271. greginaurora says:

    @Scott
    You mentioned your profession above, and I was lining up for something nearly identical. But studying Psychology in San Francisco set me down in an environment too hostile to keep me with my goals. I think at one point I’d said to myself, “If I finish, I’ll make a career out of helping these people. But I don’t want to help them. They’re miserable. Good. They’ve earned it.”

  272. Dave says:

    Seems to me that sometimes Christ requires us to do things that we don’t want to do because it requires us to step outside our comfort zone. Husbands can be the same way with wives.

    I think we need to tread carefully there. While the relationship between the man and his wife is likened to that of Christ and the Church, it might be a bit too much to compare the man with Christ. For one, man is fallible and imperfect; Christ is infallible and perfect. Christ can never ask the church to do sinful things; a man can ask his wife to do sinful things.
    It is on record that some men have asked their wives to engage in certain clearly sinful activities for whatever reason (e.g. lie to the church or the government, or cheat on taxes). The case of Ananias and Sapphira comes readily to mind. The couple “agreed together to lie to the Holy Spirit” (Acts 5:9) and were both instantly killed. I would imagine that had the wife refused to go along, even if she did not report to any authority, her life would have been spared.
    Where the husband asks the wife to commit clearly sinful acts, she owes it to him, to herself and to her God to refuse to do so. Obedience in such a situation would be akin to foolishness, which God will definitely not reward. However, where the Scripture is not clear, she must trust her husband’s judgement. That makes a lot more sense. Where her husband’s orders violate God’s clear commands, she must disobey.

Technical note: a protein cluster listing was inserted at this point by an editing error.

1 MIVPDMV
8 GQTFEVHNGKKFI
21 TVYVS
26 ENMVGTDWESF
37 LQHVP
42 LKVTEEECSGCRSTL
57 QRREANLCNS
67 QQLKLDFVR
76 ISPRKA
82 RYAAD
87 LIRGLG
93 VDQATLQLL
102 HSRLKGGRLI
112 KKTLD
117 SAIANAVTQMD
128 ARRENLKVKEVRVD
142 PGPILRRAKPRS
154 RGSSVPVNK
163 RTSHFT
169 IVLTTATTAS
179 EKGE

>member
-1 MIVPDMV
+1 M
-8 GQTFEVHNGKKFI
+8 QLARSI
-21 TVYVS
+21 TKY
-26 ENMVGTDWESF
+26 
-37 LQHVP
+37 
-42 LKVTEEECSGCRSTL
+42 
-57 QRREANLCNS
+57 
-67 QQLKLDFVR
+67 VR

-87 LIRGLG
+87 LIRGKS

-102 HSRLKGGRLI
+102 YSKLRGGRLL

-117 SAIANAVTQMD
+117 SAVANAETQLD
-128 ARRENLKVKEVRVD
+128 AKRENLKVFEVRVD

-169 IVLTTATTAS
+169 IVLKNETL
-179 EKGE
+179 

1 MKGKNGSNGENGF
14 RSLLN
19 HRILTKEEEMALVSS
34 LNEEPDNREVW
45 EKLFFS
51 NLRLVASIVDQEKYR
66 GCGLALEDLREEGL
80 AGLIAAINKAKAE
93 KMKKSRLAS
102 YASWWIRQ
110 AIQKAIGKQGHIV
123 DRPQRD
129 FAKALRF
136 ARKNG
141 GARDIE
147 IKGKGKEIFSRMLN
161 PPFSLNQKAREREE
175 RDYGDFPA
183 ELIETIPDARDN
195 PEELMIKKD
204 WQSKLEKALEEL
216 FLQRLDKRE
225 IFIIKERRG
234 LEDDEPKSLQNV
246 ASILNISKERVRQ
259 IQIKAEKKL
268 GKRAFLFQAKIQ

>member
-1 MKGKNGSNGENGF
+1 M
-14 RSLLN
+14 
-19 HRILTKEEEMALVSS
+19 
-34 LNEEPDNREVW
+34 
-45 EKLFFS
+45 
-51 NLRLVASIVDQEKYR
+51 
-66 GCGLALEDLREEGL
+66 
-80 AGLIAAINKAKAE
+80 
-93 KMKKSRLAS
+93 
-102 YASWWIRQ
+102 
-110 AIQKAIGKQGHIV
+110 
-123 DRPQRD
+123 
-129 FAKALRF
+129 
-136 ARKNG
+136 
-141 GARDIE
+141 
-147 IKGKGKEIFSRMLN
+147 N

273. BradA says:

    I may have skipped some responses, but too little time to read them all now.

    Take a thought experiment:

    – A husband commands his wife to aid him in sexually abusing your minor child. Is she guiltless?

    Some would be arguing that based on their stand.

    SD,

    The example of your aging father is errant. We are commanded to honor our parents, not to take care of their every stupidity. There is no sin refusing to take care of his apostate wife, who you imply would be part of the package of having him live with you. You would thus have no Biblical grounds for rejecting your husband’s direction in that.

    You would have Biblical grounds for the example I gave, though I do not see your husband ever pushing that.

    ====

    The only tougher issue is the one of Sarah obeying Abram (I believe that is what he was at the time). Her obedience was to the technical truth, even though it was leading to something stupid.

    She was also the one who told Abraham to take her maid and then blamed him for doing so, so she is not spotless nor was he. We need to watch drawing a blanket assertion to do wickedness.